Communication can be challenging even in the best of circumstances. As the people we care about grow older, it can become even harder to talk about difficult issues. When you’re worried about the health and safety of an older relative or friend, it can be easy to forget that everyone—no matter what age—needs to feel in control of his/her own life. Here are some suggestions that may help you when you’re talking with seniors.
- Listen to your relative/friend at least as much as you talk. It can be easy to fall into the trap of talking too much, especially while discussing a difficult topic and feeling a little nervous. Remember that conversation is a two-way street.
- Be positive. Try constructive suggestions instead of negative statements. “Let’s try having a housekeeper do the heavier work so you can keep things the way you like them,” may work better than, “You know you can’t keep this place clean anymore.”
- Try to set aside a quiet place to talk. Try to choose a time when your relative/’friend is feeling at his/her best.
- Remember that you friend/relative still needs to make decisions about his/her won life. Maintaining a person’s sense of independence and dignity may be as important as getting groceries delivered.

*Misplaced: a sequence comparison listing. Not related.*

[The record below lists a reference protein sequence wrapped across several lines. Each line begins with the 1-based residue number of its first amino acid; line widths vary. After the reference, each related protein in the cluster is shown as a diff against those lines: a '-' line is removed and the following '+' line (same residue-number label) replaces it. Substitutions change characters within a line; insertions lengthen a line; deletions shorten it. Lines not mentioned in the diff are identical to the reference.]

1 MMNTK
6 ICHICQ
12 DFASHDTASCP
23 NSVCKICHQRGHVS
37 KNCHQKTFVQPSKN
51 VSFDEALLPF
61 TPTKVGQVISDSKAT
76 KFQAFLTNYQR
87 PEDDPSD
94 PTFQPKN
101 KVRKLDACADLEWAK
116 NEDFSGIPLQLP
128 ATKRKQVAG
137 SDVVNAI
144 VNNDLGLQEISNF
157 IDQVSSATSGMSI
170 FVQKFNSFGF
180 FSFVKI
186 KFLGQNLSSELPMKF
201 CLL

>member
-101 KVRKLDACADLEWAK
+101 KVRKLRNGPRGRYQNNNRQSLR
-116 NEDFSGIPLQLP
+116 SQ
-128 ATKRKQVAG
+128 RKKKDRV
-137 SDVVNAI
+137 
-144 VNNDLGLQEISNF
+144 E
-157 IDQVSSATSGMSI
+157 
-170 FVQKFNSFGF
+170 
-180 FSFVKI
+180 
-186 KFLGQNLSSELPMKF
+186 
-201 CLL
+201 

- Be patient. Allow enough time for your friend/relative to complete her thoughts without interruption. Some older people need extra time to express themselves.
- Remember that part of feeling secure is feeling needed. Sometime it can still help to talk about your own feelings and let your relative/friend offer you some comfort.
- Never argue no matter how much you want to! Realize that each of you may have differences in your approach to a problem or in your feelings about it. Try to talk about those differences without criticizing each other.
- If you’re really having problems discussing something, slow down and let go of it. Leave it for another day. Try to think beyond the words and the behavior to what your friend/relative is really feeling.